St. James Episcopal Church, Wichita, Kansas

The Rev. Jeff H. Roper, Deacon

Come, Holy Spirit come. Come like the fire and burn, come like the wind and move, come like the water and cleanse. Convince, convert, and consecrate us until we are wholly Yours. Amen.

After spending the past four months as an English teacher, I cannot help but think right now about the subject matter of how do students learn? And how do they learn best? Most of us are familiar enough with Microsoft Teams or Zoom as we communicate and interact in a different way during this COVID pandemic. For safety precautions, we often meet remotely. We see each other’s faces through a computer and communicate with each other. I can’t help but think about the longer term consequences of communicating through the internet rather than face-to-face.

But how does God communicate to you and me? This is a question worth reflection. In the Old Testament lesson from II Samuel. God tells Nathan to tell David that the Ark of the Covenant needs to be under a roof instead of under a tent. Then, God goes on to say I will establish a house for you David through your descendants where God’s kingdom will last forever. In the gospel reading today from Luke, God sends the angel Gabriel to communicate to Mary that she will conceive a son who will be known as the Son of God, and she is to name the baby Jesus. These are just a couple of ways that God can reach us. If like me, you haven’t heard from a prophet recently or been visited by an angel, let’s ask ourselves what other ways do we have communication with God.

I recall from my studies in college, in an Advanced Composition class, that Cardinal Newman wrote an essay entitled, “What is a University?” He answered the question pretty early in his essay in the form of his thesis statement by saying that a University in its essence is where people, all sorts of different people from diverse parts of the country, come together in one place where teachers with depths of knowledge and expertise enter into a dialogue—they have discourse about a broad array of subjects. That teachers learn from the learners. Learners learn from their teachers, and learners learn from other learners as well. But if you don’t have that essential discourse between teacher and learner, you do not have a university.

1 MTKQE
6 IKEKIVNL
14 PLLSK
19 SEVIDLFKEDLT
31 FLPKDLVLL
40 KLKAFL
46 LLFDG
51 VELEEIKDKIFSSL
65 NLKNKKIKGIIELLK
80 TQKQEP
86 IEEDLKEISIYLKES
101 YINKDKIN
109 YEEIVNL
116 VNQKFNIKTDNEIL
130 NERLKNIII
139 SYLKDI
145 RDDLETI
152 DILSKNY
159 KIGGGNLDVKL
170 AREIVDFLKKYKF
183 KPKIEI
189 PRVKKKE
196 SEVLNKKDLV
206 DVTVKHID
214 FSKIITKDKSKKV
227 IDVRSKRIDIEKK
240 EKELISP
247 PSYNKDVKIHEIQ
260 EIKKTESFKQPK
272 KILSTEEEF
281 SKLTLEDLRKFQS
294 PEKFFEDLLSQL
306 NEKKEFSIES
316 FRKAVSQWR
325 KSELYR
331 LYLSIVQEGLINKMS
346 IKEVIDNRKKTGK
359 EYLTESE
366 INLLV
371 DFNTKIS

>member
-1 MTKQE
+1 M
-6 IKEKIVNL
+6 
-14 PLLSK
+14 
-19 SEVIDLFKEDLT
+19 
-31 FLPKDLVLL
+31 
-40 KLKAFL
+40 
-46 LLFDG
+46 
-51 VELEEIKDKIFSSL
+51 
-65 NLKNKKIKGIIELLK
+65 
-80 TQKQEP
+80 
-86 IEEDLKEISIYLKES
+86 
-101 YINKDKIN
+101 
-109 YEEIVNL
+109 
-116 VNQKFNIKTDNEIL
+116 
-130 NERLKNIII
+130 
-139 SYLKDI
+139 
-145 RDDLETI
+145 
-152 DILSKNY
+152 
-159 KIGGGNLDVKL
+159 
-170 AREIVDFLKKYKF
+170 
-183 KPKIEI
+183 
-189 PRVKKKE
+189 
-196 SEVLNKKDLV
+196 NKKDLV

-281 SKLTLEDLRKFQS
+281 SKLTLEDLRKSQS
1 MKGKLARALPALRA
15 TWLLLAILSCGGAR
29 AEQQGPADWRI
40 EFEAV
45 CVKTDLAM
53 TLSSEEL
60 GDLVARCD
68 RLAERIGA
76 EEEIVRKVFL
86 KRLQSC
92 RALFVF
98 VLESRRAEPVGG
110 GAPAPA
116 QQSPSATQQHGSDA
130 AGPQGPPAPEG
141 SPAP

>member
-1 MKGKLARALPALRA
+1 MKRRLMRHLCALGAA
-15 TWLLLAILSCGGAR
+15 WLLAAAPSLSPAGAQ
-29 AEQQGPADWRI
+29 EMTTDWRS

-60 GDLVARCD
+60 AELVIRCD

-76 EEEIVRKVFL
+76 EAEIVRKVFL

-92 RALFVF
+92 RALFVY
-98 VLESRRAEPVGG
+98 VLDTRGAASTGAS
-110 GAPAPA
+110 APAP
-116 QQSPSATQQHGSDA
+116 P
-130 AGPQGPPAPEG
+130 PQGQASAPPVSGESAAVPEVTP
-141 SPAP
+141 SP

I would like to apply this same principle to the church. The church consists of a people who come from a variety of backgrounds and career disciplines. Some are teachers. Others are learners. We all enter into one common place: a sanctuary or a parish/guild hall. We enter into discourse and dialogue about a whole variety of matters which concern us. We pray for each other’s needs. We get to know one another. Relationships are built. Lasting friendships are made. We learn from each other as we walk together in our faith journey.

God does work through each and every one of us no matter how we join each other—whether that be in a parking lot, a YouTube video, a radio channel, a Zoom session, or face-to-face. As a community we seek God. We praise God. We thank God for all the blessings of this life. We learn from discourse with each other what God has been doing in each of our lives.

After Mary met with the angel Gabriel, she traveled to see her cousin Elizabeth who was also with child. They connected. They needed the encouragement and support of one another and to share their stories with each other and strengthen each other’s faith. We do that in church whether that be remotely or in-person as we have discourse with each other. We also need that encouragement and support from one another.

God can reach us in numerous other ways beyond through each other. God can send us a sign. God sent a star for the three wise men to follow. God provides signs to us each and every day if we look for them.

My wife and I moved into a newer house in the past few months. We have had lots of stress with selling our old house and buying a new one. Contributing to that stress, my father had to be hospitalized with sepsis—a life or death scare for us. When we were at the heart of our stress, Vicky and I traveled early one morning back towards our house in the pitch black around 6:00am, and we witnessed a white owl sitting on the railing of a bridge. He just looked right at us. I rolled down the window, and my wife and I just looked at the white owl, and it looked at us and put us at peace. Like the wisdom of a rare owl, he seemed to say to us it is going to be ok. You are going to get through this. And we saw it as God giving us a sign to be at peace—that God continues to be with us every step of the way.

Where and how and when God and you or I have discourse during this Christmas season may be unknown right now. Christ could become manifest to us through the face of a beloved child smiling to us through a window. It could be listening to the hymn “Hark the Herald Angels Sing” in our car. It could be the smell of cinnamon, ham, or egg nog in the air which triggers in us a favorite Christmas memory. It could be unwrapping a gift from a loved one. It could be the taste of a peppermint candy cane.

God, so desperately wants to be in discourse with each one of us this Christmas season. Listen and look for God in everything you do. God wants to be in relationship with us—so much so that from the Godhead, he sent His own Son, Jesus Christ, born of the Virgin Mary, lying swaddling cloths in a humble stable—so that His Son Jesus could walk this earth, show us how to live, and then die for our sins that we may have eternal life. So let us rejoice this Christmas season: “Joy to the World. The Lord is come. Let earth receive her King!” AMEN.